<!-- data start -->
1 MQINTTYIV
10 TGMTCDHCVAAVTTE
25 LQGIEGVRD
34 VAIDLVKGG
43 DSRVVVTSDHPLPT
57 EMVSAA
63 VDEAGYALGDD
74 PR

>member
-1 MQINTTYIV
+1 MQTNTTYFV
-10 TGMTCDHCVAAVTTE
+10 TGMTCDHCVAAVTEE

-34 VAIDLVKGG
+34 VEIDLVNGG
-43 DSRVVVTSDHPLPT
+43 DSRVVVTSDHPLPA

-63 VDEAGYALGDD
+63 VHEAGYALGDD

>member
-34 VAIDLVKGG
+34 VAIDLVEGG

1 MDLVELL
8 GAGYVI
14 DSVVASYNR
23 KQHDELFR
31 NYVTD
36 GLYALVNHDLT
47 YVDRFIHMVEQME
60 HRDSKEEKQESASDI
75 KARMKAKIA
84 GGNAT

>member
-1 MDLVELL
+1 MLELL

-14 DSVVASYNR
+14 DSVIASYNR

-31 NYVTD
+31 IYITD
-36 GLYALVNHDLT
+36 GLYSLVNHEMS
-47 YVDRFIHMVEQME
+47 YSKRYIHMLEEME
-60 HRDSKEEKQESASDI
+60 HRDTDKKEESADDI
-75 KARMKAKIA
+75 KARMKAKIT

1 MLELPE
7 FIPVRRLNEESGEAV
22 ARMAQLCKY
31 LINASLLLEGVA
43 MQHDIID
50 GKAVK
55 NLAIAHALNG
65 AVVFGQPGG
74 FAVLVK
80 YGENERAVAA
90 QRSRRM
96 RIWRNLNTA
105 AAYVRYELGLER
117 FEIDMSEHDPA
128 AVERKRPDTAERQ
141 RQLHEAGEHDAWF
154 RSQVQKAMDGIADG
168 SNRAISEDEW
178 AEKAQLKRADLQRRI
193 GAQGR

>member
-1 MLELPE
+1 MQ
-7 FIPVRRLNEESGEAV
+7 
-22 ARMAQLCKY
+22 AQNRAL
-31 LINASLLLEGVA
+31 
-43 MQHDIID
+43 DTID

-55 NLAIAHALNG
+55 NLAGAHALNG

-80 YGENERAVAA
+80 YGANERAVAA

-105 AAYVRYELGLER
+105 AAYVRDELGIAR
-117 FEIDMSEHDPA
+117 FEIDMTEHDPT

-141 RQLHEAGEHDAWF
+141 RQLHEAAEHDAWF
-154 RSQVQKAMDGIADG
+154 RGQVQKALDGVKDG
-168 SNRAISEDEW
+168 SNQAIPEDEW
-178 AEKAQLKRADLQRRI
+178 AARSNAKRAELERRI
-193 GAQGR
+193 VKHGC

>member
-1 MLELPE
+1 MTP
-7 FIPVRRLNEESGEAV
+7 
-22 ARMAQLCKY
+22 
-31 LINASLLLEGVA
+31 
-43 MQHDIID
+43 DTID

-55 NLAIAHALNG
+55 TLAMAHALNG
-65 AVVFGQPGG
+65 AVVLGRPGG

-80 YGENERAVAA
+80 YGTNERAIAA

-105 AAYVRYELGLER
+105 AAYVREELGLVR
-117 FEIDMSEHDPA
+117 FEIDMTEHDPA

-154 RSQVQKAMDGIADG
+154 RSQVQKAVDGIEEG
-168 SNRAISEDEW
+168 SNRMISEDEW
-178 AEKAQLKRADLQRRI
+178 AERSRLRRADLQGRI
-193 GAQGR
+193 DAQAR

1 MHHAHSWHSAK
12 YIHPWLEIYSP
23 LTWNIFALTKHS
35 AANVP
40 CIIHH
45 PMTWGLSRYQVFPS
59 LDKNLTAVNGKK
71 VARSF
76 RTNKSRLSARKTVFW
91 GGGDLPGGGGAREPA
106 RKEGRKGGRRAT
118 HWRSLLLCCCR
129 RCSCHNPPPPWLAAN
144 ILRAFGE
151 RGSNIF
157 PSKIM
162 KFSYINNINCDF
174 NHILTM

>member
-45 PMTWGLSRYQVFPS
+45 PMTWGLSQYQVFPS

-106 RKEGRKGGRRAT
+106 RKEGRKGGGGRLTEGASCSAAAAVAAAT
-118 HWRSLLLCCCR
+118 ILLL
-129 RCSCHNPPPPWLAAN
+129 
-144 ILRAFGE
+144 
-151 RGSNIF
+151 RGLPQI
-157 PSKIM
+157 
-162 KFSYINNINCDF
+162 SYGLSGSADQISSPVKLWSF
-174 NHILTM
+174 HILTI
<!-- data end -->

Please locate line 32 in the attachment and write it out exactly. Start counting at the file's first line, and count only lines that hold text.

84 GGNAT